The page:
bombing that killed 58 French soldiers and 241 us
Marines in Beirut in October 1983. “Never since its
creation was Hezbollah ever implicated in an attack
against America,” he affirms. He cleverly dates the
foundation of Hezbollah to 1985, when its first
manifesto was published, not to the end of 1982 as is
generally accepted. “During those years there were
many groups on the margins of the party,” he says.
“They were autonomous, they did not depend on us and
they had nothing to do with us. They refused to submit
and refused to restrict themselves, as we did, to the
fight against Israeli occupation forces”.

Which explanation is evidently contested in
Washington. “Between Hezbollah and us,” says Richard
Armitage, number two of the State Department in 2001,
“there is a debt of blood that will have to be paid
one day”. After the attacks of September 11th, which
Nasrallah condemned without reserve—Ben Laden’s Sunni
Wahhabism is enemy to the “Shiite heresy”—Richard
Armitage went even further, describing Hezbollah as
“the a-Team of terror”, putting it even before
al-Qaeda. Historians will decide on this one.
Nasrallah will no doubt maintain his account. This man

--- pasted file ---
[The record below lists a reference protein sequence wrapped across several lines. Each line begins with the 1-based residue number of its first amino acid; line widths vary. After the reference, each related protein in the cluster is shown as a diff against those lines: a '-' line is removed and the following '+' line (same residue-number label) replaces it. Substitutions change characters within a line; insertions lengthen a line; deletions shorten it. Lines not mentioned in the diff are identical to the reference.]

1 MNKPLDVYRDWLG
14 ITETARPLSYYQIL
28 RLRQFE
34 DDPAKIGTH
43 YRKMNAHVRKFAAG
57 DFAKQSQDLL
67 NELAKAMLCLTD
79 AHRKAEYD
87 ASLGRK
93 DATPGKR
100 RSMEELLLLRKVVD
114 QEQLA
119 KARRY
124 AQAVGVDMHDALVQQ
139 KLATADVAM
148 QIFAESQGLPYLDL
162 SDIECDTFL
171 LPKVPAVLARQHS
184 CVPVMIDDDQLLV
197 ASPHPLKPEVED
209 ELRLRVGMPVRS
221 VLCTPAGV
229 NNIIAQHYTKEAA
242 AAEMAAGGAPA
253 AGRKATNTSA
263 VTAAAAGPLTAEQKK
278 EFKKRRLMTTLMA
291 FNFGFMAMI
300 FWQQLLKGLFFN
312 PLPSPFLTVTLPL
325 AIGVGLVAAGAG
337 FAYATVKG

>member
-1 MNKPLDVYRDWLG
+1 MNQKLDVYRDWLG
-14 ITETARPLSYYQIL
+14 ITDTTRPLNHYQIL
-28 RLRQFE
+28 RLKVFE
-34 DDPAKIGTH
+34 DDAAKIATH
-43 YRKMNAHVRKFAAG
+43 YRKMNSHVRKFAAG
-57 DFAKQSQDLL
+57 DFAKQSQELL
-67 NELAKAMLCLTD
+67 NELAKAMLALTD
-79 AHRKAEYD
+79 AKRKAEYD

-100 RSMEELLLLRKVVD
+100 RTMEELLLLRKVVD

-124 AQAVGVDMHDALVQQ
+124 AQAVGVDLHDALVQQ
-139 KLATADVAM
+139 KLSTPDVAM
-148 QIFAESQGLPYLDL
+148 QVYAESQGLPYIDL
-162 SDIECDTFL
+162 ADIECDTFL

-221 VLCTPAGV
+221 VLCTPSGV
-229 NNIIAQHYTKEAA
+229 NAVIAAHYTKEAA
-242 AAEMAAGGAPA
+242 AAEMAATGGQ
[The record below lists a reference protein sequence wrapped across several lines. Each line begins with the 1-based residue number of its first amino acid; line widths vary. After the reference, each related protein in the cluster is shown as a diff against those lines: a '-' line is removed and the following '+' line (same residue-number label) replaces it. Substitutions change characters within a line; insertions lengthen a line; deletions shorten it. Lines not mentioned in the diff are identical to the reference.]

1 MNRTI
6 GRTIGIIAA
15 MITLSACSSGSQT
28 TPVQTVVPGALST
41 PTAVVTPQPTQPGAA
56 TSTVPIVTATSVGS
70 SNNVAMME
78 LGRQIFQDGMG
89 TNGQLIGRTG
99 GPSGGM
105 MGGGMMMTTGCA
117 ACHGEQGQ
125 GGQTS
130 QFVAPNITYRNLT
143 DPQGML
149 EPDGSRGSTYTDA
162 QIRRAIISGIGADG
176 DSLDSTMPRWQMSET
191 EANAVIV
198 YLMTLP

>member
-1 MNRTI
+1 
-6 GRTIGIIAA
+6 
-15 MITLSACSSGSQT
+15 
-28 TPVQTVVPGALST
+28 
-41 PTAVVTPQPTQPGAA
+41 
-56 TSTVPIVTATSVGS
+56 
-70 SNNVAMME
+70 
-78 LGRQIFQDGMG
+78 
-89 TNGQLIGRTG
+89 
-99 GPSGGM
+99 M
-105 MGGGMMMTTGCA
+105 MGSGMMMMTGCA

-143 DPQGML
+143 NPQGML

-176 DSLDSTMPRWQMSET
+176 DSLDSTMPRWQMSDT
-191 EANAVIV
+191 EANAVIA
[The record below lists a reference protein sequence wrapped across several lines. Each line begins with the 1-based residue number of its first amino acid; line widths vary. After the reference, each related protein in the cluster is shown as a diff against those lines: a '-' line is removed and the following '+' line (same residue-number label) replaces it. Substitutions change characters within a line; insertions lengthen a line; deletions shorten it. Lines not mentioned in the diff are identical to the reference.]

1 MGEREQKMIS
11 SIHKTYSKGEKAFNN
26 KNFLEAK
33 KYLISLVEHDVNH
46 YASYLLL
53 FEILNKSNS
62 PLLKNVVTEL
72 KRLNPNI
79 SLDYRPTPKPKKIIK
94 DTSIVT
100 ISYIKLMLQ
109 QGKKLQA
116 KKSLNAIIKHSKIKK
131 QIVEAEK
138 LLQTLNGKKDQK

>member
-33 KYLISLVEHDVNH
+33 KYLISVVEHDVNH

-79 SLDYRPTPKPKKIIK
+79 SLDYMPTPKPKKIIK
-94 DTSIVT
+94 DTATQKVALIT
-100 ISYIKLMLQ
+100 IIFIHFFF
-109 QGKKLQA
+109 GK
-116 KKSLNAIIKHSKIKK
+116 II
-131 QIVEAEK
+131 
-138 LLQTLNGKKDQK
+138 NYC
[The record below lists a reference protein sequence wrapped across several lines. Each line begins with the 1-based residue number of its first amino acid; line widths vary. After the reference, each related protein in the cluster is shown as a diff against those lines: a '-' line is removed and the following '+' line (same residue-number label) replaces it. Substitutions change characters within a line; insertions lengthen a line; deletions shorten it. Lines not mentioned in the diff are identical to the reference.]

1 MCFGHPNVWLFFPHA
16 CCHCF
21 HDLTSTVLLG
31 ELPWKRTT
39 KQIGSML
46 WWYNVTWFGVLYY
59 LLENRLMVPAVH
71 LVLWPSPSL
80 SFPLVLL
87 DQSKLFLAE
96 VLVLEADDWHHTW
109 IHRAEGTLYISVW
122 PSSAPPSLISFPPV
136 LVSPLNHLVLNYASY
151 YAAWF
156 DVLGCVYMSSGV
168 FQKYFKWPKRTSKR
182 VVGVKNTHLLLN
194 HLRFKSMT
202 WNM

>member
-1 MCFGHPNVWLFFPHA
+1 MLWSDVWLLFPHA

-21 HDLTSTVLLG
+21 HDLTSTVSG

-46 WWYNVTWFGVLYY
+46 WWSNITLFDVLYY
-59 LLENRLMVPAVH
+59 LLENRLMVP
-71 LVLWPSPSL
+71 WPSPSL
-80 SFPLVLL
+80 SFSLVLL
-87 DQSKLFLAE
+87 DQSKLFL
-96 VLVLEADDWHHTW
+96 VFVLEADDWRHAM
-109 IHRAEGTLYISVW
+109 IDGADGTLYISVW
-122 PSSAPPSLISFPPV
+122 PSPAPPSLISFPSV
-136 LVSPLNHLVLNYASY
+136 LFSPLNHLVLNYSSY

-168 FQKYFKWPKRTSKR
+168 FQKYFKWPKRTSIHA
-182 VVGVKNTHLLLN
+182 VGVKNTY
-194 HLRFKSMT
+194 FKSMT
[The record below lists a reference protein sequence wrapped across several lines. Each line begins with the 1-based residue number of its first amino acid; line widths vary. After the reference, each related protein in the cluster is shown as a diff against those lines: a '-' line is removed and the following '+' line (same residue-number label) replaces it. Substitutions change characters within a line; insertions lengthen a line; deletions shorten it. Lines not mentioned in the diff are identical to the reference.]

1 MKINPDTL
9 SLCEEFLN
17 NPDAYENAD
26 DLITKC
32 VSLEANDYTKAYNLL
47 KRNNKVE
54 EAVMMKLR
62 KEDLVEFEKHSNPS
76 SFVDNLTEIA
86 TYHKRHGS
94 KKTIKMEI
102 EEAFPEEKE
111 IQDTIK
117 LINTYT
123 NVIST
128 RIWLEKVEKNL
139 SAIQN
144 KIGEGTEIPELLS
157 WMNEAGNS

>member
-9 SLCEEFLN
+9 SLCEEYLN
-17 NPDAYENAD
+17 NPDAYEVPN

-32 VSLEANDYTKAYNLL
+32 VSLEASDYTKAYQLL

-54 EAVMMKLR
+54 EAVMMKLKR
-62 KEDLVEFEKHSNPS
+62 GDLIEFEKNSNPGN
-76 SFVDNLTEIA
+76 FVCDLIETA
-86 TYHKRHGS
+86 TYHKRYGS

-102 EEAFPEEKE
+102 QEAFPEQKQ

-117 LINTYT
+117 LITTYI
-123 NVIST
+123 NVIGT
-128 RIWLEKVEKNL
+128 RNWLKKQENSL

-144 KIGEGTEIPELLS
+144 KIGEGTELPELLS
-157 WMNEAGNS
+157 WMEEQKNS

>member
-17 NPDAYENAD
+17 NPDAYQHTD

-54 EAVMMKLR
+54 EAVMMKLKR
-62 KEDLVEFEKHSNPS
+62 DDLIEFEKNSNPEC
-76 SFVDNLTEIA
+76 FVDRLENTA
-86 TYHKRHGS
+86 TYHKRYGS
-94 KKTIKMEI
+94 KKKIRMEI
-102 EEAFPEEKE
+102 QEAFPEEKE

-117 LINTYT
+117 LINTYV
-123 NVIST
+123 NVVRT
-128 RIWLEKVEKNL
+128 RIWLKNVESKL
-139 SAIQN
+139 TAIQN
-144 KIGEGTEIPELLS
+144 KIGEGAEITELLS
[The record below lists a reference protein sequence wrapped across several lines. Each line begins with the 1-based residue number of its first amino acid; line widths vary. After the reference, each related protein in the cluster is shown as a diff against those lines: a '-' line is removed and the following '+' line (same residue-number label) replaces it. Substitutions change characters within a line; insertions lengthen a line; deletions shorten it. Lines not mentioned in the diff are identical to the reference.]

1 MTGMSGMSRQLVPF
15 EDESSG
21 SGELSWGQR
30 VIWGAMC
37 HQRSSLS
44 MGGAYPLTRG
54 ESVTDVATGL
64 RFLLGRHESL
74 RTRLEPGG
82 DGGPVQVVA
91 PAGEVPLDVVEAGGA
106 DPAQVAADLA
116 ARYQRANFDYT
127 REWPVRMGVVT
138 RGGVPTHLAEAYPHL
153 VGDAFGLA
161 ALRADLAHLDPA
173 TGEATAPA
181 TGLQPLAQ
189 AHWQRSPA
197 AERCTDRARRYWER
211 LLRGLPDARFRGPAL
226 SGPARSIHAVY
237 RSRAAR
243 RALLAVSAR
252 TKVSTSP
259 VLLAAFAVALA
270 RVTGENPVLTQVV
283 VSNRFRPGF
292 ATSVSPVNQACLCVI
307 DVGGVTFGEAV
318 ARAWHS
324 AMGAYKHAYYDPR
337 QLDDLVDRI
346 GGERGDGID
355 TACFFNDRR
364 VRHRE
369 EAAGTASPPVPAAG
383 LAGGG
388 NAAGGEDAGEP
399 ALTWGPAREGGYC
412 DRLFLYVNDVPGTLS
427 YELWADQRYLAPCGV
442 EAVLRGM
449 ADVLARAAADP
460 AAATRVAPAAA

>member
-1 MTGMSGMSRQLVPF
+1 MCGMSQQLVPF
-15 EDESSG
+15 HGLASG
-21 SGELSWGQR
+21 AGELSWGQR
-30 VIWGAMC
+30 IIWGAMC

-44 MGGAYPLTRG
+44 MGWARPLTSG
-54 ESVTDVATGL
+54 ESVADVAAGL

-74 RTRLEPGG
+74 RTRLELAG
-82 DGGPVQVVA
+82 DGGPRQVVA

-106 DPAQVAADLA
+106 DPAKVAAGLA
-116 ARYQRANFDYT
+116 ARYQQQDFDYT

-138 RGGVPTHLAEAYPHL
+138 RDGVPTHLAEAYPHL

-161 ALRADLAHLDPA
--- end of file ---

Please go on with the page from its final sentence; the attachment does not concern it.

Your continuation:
is tenacious and obstinate. He already proved it, for
example at the death of his first born son, Hadi, in
1997.

In that year the young man was killed in a raid of the
Islamic Resistance—the armed wing of Hezbollah—on a
position of the Israeli occupation force. He was 18
and the sheikh adored him. Yet Nasrallah refused even
to change his schedule for the day, never showed his
pain; on the contrary, he declared himself “proud to
be, like many Lebanese, the father of a martyr”. Only
much later would he admit how much he “misses” his
son.

The Lebanese, who have grown accustomed during the war
to their elite’s putting their off spring out of
harm’s way in Europe, admired him. And they would
admire him even more in May 2000, when the Israeli
army, which lost 900 soldiers in battles with the
Islamic Resistance since 1982, abandoned South Lebanon
after 22 years of occupation.

Hassan Nasrallah was seen as the hero of the year. His
aura grew even more in 2004 with the most spectacular
exchange of prisoners the region has seen in decades.
The bodies of three Israeli soldiers killed in combat
in 2000 and a reserve colonel captured alive in 2001
were sent home. In return, Hezbollah obtained from
Israel the release of 30 Lebanese prisoners and 420
Palestinian detainees, in addition to the bodies of 60
Lebanese militants killed in combat and complete
military maps of the mine fields the Israeli army had
planted in Lebanon.

The Arab World exalted him. Feted like a statesman,
Nasrallah delivered a speech from behind bullet-proof
glass to a million Lebanese. The politician is all
over the headlines, but we still know so little about
the man.

Today one thing is certain: under his direction, the
Hezbollah of the new century has little in common with
that of the 1980s. The general opinion in Lebanon is
that the organisation has succeeded in its mutation
from resistance movement to political party. The most
powerful and disciplined in the country no doubt. Its
chief, however, will “never” become minister. “A
member of government has to be able to travel freely.
I can’t, the Israelis are waiting for me. Between them